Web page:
Home appliance manufacturer Gaggenau celebrated the 333rd anniversary of its founding in 2016. To celebrate the milestone, the company is running a three-year campaign of special events, which kicked off in September with an immersive pop-up restaurant in NYC.
Architect Hendrik Mueller of German firm einszu33 was tapped to transform a Chelsea gallery into a mysterious environment inspired by Germany’s Black Forest, where Gaggenau was established. Mueller placed real trees, embedded in moss, in the centre of the dining room, which contained dining tables placed around timber-framed kitchens where chefs cooked in front of guest’s eyes. Adding to the believable forest setting was wallpaper emblazoned with hyper-realistic tree silhouettes and a soundtrack of waterfalls and forest creature sounds.
In late 2015, for its second collaboration with COS, New York-based Snarkitecture took over a Scandinavian design store in L.A and turned it into a monochromatic pop-up shop for the clothing brand’s fall/winter collection. A floor-to-ceiling mirror divided the room in two: one half was dressed up in soft pinks, the other, restrained to white, grey and black. Steel sheets, with garment-shaped cutouts resembling paper dolls, animated both sides.
To promote the German launch of the Samsung Galaxy S7 smartphone in February 2016, creative firm Cheil devised a futuristic-looking tunnel to lure shoppers in from the Zeil, Frankfurt’s central shopping promenade. Individual white frames with graduated widths, lined with LED strips, were assembled to form a tube that, against the all-black backdrop, resembled a set piece from 2001: A Space Odyssey. On the perimeter of the tunnel walls, the newly released phones were on display and in the centre, small aquariums let customers put the devices’ waterproofness to the test.
The two fashion brands first collaborated in late 2016, on a fall/winter line that recalled Esprit’s colourful California-inspired sportswear of the 70s and 80s. A spring/summer line, featuring candy-hued items alongside kaleidoscopic prints in bold hues, was launched earlier this year, heralded by a sublime pop-up shop in Amsterdam.
Noman devised a series of cutouts and frames to display clothing on, which the firm likens to elements of a pop-up book. The units, in pastel shades of pink, blue and greens and arranged in a grid formation, are made from a type of plastic called Myst, which both absorbs light and diffuses it for an effect that’s cloudy, yet shiny. The aesthetic was a perfect complement to the slightly retro vibe of the clothing line.
The dome on the Vitra Campus, modelled after Richard Buckminster Fuller’s famous designs, was turned into a socially responsible shoe store for three months in 2015. To coincide with a Making Africa exhibit happening at the Vitra Design Museum, the furniture manufacturer hosted a Camper pop-up that displayed footwear from a United Nations-sponsored Ethical Fashion Initiative, as well as from the brand’s fall/winter 2015-16 collection.
Architect Diébédo Francis Kéré was the mastermind behind the dome’s reimagining as a merchandise display. He created a series of circular towers, arranged as a ring within a ring within a ring, that displayed not only shoes, but the process of shoemaking and an interactive measurement tool. Red boxes and bright blue poufs offered a striking contrast to the white and wood display system.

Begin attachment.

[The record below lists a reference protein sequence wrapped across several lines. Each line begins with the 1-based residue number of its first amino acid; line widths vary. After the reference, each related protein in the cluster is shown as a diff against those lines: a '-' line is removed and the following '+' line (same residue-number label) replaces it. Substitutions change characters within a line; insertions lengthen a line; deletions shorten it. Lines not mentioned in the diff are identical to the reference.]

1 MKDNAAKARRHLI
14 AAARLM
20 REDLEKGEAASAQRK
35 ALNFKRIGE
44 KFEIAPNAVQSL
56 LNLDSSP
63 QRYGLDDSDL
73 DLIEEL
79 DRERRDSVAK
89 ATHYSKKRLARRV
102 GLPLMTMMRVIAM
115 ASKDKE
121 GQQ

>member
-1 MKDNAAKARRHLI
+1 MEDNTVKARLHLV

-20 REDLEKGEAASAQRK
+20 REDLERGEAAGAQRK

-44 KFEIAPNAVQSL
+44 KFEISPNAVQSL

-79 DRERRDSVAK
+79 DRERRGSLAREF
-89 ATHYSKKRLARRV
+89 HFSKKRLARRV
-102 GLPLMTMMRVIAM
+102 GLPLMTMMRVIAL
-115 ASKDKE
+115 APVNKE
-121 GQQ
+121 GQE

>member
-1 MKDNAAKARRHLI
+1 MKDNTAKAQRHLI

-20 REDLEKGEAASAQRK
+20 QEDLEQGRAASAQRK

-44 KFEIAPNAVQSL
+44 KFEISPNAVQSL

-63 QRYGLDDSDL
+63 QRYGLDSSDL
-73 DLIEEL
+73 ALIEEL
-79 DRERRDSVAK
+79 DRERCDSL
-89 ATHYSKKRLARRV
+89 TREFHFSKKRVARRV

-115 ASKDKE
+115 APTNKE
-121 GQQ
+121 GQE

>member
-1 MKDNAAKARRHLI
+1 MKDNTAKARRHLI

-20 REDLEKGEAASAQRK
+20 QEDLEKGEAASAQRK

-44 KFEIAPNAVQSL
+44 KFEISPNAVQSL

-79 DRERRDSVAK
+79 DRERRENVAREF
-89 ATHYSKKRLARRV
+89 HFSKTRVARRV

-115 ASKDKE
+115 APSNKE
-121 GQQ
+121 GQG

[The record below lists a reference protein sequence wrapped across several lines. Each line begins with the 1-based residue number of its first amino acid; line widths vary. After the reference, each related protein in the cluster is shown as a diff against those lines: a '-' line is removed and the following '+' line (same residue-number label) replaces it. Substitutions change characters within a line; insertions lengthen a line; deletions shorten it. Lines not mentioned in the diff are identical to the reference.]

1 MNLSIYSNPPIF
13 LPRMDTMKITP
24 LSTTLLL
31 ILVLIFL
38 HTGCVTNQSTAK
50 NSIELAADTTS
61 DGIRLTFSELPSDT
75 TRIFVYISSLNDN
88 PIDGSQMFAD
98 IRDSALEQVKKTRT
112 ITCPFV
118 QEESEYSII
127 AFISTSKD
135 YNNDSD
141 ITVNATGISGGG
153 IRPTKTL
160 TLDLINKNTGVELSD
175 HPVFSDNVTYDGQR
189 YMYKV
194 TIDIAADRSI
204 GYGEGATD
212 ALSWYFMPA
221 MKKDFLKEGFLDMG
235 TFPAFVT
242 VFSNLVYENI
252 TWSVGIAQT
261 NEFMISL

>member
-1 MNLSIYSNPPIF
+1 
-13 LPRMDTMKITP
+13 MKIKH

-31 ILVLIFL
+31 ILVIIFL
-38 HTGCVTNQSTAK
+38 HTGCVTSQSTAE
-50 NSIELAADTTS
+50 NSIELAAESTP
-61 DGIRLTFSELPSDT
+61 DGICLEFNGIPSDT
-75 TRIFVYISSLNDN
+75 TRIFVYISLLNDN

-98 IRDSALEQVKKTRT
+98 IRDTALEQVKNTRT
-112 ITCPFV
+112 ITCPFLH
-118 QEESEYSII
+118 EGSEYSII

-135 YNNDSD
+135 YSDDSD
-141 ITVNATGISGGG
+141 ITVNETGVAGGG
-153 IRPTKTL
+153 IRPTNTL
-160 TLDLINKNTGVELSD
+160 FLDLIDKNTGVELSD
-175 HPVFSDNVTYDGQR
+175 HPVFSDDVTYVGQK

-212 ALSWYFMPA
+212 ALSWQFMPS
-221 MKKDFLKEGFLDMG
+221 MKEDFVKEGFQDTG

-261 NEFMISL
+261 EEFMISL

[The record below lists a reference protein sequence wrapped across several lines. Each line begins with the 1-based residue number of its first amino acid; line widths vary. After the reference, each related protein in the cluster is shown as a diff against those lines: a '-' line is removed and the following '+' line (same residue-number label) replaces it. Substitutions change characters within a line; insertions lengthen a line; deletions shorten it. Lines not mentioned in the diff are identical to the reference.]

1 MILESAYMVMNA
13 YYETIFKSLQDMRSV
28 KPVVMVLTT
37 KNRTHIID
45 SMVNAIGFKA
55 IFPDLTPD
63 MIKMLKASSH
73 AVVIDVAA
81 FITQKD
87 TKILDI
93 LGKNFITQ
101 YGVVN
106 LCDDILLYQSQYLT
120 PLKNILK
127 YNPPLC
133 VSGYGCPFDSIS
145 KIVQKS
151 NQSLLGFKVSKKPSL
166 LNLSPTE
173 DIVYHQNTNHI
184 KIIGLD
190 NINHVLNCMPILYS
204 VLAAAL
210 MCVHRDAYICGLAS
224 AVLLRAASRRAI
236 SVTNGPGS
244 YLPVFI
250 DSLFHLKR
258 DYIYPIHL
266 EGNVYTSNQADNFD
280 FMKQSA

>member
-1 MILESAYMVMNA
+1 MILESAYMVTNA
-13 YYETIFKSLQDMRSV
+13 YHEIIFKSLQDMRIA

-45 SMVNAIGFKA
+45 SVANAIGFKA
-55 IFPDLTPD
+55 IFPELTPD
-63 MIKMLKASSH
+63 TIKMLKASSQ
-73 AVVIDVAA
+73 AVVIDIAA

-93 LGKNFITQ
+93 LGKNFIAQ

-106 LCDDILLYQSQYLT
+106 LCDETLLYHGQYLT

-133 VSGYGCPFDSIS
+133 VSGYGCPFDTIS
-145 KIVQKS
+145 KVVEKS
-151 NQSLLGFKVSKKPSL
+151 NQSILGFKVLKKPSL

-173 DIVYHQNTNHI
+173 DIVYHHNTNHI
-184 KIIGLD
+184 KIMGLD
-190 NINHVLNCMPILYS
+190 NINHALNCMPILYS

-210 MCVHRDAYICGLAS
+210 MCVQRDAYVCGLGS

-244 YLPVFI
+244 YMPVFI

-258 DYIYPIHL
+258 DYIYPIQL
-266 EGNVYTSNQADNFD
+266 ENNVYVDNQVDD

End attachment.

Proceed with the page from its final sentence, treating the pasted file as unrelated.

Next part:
To mark the 80th anniversary of Valextra, an Italian manufacturer of leather goods, Snarkitecture turned the company’s Via Manzoni store in Milan into an all-white wonderland for Milan Design Week 2017. The firm suspended billowing white mesh from the ceiling, creating the effect of clouds overhead. A fibreglass floor was juxtaposed with sections of fabric- and fur-covered walls, all in varying shades of white. The monochromatic environment was an fitting backdrop for Valextra’s all-white MonochroMe collection.
In effort to build a younger following, the luxury French fashion house has opened a series of pop-up shops that offer a selection of more affordable accessories, including a shop-in-shop that launched at a Seattle Nordstrom’s last year. To create a space that was decidedly Hermès, British designer Robert Storey took classic architectural forms, like archways and plinths, painted with an ombré effect, and assembled them like giant building blocks. A curved rack displaying the brand’s famous silk scarves offers an interactive component. The pop-up is on until the end of 2017.
DIA’s Pop-Up Box isn’t a temporary space, but a flexible solution for pop-up retail events, first created for the popular Gerber shopping mall in Stuttgart. It’s a self-contained, out-of-the-box solution, outfitted with the necessary components of a retail environment, such as display systems and storage. Closed, the walnut-clad system’s elements fit together to form a cube that occupies nine square metres of floor space. When opened, three of the cube’s four individual elements can be moved anywhere, creating a sales floor of between 20 and 30 square metres. Integrated floor boxes power the spotlights.